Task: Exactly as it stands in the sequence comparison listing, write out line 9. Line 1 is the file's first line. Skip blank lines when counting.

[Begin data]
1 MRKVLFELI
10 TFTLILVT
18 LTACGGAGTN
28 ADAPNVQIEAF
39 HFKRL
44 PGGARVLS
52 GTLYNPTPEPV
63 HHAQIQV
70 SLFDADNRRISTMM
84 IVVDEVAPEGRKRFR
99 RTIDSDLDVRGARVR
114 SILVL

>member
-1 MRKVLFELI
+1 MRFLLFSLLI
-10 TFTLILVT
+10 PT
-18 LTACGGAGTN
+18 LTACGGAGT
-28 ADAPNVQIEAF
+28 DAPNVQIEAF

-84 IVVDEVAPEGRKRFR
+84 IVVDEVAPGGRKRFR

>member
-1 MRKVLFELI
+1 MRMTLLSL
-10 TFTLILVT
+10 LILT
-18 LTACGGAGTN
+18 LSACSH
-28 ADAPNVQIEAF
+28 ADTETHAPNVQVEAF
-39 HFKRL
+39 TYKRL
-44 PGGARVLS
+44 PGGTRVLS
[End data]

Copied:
70 SLFDADNRRISTMM